Every Magic player has that one deck they love beyond belief. That deck can either be a pet deck, a deck they made and continue to work on, or just a deck they love in a certain format. For me, I loved the Counters Company deck in Modern. That was my pet deck for the entirety of 2017 at every Modern event.

It’s okay to love a deck—but you have to know when to put the deck down when it is poorly positioned in the meta. Or, if your brew just isn’t working, when to switch to one of the better options in the format.

Bad In Meta

In a format like Modern where the metagame is constantly shifting, it usually isn’t optimal to keep playing the same deck. It is important to be able to identify when the deck you play is not well-positioned in the format and when you can gain an advantage by switching decks.

Counters Company, for example, is unfortunately not positioned well in the current Modern metagame. To be competitive against the best decks in the format, the deck will needs a lot of tuning, but those changes will cause you will lose some effectiveness against medium- and low-tier decks. Sure, you could make those changes anyway, but the sacrifices you’ll be making will make your choice suboptimal.

The biggest issue that people have when choosing a deck is being stubborn. I have been guilty of this myself when it comes to playing my favorite deck and just running it into a poor field. Take a step back and look at the expected metagame and let that guide your deck choice.

Bad Brews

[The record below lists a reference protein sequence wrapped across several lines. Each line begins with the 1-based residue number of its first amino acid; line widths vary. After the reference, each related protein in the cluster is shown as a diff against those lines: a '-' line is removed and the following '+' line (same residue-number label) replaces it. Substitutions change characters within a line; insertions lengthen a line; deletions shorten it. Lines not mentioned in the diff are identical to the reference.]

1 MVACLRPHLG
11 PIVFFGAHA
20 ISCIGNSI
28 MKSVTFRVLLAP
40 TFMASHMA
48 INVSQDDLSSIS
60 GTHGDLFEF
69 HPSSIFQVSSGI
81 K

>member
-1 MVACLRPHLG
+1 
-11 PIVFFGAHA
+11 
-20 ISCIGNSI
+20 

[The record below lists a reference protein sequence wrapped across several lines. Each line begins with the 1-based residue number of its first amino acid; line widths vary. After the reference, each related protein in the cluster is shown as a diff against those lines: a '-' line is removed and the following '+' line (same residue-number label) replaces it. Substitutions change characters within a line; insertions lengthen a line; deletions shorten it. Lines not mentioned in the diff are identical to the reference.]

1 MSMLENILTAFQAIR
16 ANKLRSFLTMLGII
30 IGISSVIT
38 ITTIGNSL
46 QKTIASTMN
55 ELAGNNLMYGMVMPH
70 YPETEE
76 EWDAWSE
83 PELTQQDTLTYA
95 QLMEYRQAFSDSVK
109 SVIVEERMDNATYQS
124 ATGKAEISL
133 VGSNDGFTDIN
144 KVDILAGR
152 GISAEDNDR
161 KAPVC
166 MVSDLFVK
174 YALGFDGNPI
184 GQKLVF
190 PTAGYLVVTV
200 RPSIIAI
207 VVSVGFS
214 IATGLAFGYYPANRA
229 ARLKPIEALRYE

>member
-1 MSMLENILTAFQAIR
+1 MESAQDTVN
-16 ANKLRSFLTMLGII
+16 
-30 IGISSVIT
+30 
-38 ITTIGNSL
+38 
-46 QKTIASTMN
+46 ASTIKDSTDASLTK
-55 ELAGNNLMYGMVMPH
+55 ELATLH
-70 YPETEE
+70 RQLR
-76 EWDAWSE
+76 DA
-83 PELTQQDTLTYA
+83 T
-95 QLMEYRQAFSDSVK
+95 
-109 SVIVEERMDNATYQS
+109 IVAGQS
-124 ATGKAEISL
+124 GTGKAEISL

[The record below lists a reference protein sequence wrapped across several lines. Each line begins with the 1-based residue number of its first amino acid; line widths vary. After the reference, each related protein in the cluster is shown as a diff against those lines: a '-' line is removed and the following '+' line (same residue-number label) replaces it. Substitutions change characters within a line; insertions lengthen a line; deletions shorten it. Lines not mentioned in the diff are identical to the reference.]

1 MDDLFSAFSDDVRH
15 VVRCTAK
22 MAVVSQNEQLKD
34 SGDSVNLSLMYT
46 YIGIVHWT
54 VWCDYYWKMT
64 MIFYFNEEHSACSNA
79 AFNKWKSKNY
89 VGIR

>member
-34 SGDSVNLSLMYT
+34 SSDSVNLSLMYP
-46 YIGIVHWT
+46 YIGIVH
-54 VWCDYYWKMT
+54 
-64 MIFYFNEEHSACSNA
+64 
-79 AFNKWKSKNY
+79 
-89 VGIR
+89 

Bad brews are a common affliction and happen to everyone. I generally put myself at a disadvantage in Week 1 of a new Standard format because I can’t resist brewing up mediocre decks with new cards.

Going back to the start of Ravnica Allegiance Standard, I had made a pretty bad BR aggro deck. I really loved the cards Theater of Horrors and Spawn of Mayhem, but as much as I tried to work on it and fix the holes in the deck, it still was pretty bad against the other decks people were testing. But that’s ok! It’s ok to make a bad deck and not all of your ideas will pan out.

What is important is being able to acknowledge that your brew is bad. Understanding that the deck is weak will help you move on and try a different strategy. You have to take a step back and maintain an objective view of your brew and make sure you don’t just try and force it. If the event is important to you, there is no need to intentionally play a bad deck just because you liked it.

Better Options

Unless you are playing the best deck in a given format, there is always a way to upgrade your deck choice. Being able to identify the best deck, and realize you aren’t playing it, will only be beneficial for you.

At the first SCG Open this year, Team Modern, I played UG infect. The Open did not go well for us and I realized that Infect was not a good choice unless I played against the Ancient Stirrings decks. Phoenix was really popular and had great cards against you in their maindeck and Death’s Shadow, which was also really popular, did too. For the Classic the following day I played Grixis Death’s Shadow to go to a 7-2 record.

It was important for me to come to the conclusion that I just needed to play better cards. One thing to take from this is that it is ok to be a bit Spikey and let that desire to win guide you to better deck choices. Playing better decks that have been tuned by plenty of other players is the easiest way to give yourself and edge going into a tournament.


Everyone has a pet deck or a brew that they love to play. While playing that deck can be fun, it is important to remember to not force it or to stubbornly hold onto the deck when it just isn’t working. I’m certainly not saying to never play the deck again—just make sure to evaluate the current metagame for the given format and pick your spot when you choose to play it again.

Zack is a SCG grinder with one ultimate goal: getting to the Players Championship. Based out of NYC, you can find him in other cities every weekend trying to hit that goal. When he isn’t traveling he streams. Follow his journey on Twitter!

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